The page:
Haller’s greatest contribution to medical science was his famous doctrine of irritability, which has given him the name of “father of modern nervous physiology”.

The principle of general irritability had been laid down by Francis Glisson (1597-1677) from deductive studies, but Haller proved by experiments along the line of inductive methods that this irritability was not common to all “fibre as well as to the fluids of the body,” but something entirely special, and peculiar only to muscular substance. He distinguished between irritability of muscles and sensibility of nerves.

In 1747 he gave as the three forces that produce muscular movements: elasticity, or “dead nervous force”; irritability, or “innate nervous force”; and nervous force in itself.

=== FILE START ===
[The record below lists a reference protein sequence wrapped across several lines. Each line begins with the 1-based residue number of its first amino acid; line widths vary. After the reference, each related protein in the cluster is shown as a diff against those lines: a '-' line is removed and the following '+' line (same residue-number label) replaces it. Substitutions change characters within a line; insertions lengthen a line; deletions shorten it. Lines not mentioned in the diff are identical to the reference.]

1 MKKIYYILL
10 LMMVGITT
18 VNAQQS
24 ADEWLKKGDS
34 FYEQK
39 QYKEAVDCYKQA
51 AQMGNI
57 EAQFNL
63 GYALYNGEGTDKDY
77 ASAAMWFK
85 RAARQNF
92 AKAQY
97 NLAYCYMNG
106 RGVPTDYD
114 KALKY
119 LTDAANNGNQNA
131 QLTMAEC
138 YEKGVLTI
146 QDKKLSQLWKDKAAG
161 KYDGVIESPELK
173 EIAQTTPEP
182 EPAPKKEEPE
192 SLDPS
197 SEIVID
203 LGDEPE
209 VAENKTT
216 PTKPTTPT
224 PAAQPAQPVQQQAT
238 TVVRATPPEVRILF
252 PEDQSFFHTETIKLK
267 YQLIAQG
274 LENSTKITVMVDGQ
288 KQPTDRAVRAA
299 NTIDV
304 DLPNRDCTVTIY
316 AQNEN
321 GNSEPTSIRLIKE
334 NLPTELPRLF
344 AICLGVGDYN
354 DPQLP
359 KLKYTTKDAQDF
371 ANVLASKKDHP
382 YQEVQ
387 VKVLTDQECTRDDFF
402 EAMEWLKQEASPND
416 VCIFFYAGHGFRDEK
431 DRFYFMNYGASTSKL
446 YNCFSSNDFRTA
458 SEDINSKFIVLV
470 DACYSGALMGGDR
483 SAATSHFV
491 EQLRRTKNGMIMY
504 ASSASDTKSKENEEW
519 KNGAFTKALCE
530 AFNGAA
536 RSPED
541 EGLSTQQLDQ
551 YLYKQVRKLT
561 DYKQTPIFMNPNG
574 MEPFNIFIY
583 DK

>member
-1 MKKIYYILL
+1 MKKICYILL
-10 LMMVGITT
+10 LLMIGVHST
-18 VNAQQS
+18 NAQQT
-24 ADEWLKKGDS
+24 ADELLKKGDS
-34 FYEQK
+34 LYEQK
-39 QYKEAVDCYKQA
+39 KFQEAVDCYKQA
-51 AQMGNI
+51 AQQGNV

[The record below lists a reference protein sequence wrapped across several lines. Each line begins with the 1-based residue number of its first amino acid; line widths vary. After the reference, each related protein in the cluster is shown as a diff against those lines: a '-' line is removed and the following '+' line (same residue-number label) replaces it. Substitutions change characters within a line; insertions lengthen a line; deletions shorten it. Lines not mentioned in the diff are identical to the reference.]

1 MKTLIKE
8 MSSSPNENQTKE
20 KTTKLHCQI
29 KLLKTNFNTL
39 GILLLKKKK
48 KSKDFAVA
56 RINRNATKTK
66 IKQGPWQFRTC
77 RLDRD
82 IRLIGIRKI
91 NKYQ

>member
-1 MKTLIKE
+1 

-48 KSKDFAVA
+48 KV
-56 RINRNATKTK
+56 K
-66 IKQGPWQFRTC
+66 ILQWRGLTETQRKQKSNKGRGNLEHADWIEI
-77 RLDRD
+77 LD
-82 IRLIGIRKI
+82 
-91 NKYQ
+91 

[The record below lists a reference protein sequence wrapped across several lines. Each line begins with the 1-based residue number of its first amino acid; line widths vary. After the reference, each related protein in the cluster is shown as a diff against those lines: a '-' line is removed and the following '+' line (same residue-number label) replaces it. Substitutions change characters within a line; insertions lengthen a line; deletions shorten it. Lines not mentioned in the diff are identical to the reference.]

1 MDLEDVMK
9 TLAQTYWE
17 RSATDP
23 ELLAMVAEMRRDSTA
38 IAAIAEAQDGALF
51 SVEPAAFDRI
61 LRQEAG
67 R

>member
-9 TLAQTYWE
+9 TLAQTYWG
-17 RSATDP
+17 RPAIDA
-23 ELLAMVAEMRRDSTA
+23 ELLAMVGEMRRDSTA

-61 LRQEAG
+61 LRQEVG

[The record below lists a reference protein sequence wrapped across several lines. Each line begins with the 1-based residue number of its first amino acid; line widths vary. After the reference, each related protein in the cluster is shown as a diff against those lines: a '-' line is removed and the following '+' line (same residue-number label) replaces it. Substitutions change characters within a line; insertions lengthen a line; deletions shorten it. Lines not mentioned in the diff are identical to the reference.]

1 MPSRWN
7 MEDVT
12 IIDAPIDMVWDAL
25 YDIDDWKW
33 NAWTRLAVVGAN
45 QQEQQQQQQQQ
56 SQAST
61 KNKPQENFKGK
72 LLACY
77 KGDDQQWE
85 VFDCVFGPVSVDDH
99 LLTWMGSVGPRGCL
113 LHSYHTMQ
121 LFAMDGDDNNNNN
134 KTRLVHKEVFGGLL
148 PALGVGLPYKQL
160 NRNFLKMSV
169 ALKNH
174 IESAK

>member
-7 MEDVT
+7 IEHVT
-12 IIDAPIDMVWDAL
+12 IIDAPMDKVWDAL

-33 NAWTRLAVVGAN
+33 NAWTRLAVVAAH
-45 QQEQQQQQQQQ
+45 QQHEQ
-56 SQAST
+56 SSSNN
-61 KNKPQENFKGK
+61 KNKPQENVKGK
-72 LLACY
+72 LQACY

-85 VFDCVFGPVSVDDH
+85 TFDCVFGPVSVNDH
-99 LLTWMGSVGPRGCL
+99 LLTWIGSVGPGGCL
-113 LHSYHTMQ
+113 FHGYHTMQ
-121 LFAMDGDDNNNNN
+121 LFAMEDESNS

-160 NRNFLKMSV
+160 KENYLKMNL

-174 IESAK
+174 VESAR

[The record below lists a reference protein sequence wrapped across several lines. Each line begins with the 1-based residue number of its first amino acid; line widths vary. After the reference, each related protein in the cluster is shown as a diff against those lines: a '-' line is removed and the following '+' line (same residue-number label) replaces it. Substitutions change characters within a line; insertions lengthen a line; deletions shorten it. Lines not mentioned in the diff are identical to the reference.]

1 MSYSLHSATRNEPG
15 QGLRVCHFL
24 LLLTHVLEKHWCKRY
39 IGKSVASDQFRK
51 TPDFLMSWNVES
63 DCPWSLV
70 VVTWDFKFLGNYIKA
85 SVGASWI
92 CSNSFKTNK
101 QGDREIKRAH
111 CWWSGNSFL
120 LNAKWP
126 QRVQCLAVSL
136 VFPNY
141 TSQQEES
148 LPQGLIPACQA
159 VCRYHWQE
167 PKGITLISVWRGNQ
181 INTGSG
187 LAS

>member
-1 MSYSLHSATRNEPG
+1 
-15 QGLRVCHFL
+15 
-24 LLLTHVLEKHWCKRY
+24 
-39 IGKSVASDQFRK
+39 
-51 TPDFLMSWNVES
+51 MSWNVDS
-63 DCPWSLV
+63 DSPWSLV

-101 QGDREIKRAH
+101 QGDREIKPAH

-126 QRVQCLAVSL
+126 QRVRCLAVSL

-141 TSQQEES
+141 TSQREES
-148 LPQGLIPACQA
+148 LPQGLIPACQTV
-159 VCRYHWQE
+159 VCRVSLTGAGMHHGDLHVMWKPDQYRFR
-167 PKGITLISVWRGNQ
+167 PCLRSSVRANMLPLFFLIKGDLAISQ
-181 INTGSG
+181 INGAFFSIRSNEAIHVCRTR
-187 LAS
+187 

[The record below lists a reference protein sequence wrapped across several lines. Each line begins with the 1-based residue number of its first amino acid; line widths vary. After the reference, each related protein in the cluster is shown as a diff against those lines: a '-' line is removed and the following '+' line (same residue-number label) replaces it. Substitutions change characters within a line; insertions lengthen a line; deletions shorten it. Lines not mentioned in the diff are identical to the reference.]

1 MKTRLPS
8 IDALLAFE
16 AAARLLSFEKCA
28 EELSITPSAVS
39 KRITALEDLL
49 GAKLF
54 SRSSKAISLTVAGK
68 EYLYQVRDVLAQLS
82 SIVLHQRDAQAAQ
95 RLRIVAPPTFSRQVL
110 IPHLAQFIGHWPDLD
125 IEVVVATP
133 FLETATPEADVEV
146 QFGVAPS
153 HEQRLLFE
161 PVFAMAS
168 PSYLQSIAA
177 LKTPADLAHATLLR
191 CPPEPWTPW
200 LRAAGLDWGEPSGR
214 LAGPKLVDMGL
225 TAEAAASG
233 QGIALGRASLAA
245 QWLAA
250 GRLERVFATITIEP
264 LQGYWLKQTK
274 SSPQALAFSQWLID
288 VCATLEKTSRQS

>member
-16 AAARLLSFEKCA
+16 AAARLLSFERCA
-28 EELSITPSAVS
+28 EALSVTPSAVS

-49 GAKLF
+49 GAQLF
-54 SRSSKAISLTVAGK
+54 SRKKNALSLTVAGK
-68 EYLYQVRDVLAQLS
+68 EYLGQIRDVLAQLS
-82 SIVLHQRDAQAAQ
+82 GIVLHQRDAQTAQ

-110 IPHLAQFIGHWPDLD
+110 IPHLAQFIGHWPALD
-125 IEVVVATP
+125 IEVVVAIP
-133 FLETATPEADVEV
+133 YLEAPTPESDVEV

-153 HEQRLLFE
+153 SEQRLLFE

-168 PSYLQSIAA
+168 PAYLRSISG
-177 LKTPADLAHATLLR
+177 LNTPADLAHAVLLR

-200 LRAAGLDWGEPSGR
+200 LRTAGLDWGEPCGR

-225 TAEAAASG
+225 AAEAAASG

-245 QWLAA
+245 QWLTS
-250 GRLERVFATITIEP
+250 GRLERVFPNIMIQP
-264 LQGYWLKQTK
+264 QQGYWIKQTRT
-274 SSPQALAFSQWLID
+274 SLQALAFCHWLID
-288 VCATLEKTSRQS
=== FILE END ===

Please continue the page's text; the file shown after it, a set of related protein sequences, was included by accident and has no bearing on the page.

And in 1752 he described one hundred and ninety experiments for determining what parts of the body possess “irritability”–that is, the property of contracting when stimulated. His conclusion that this irritability exists in muscular substance alone and is quite independent of the nerves proceeding to it aroused a controversy that was never definitely settled until late in the nineteenth century, when Haller’s theory was found to be entirely correct.

It was in pursuit of experiments to establish his theory of irritability that Haller made his chief discoveries in embryology and development. He proved that in the process of incubation of the egg the first trace of the heart of the chick shows itself in the thirty-eighth hour, and that the first trace of red blood showed in the forty-first hour. By his investigations upon the lower animals he attempted to confirm the theory that since the creation of genus every individual is derived from a preceding individual-­the existing theory of preformation, in which he believed, and which taught that “every individual is fully and completely preformed in the germ, simply growing from microscopic to visible proportions, without developing any new parts.”